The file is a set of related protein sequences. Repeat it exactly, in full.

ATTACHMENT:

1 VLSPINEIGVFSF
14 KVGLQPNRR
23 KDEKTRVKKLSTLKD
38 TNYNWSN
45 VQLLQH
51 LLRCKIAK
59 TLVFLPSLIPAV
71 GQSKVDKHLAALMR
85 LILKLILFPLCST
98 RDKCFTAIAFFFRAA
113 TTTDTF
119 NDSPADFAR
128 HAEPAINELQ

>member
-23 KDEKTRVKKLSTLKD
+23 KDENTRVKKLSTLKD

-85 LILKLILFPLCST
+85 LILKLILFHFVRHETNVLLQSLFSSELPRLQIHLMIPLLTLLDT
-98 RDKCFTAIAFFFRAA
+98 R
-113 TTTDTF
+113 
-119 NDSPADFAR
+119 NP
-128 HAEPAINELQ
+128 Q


1 VLSPINEIGVFSF
14 KVGLQPNRR
23 KDEKTRVKKLSTLKD
38 TNYNWSN
45 VQLLQH
51 LLRCKIAK
59 TLVFLPSLIPAV
71 GQSKVDKHLAALMR
85 LILKLILFPLCST
98 RDKCFTAIAFFFRAA
113 TTTDTF
119 NDSPADFAR
128 HAEPAINELQ

>member
-23 KDEKTRVKKLSTLKD
+23 KDENTRVKKLSTLKD

-85 LILKLILFPLCST
+85 LILKLILFHFVRHETNVLLQSLFSSELPRLQIHLMIPLLTLLDT
-98 RDKCFTAIAFFFRAA
+98 R
-113 TTTDTF
+113 
-119 NDSPADFAR
+119 NP
-128 HAEPAINELQ
+128 Q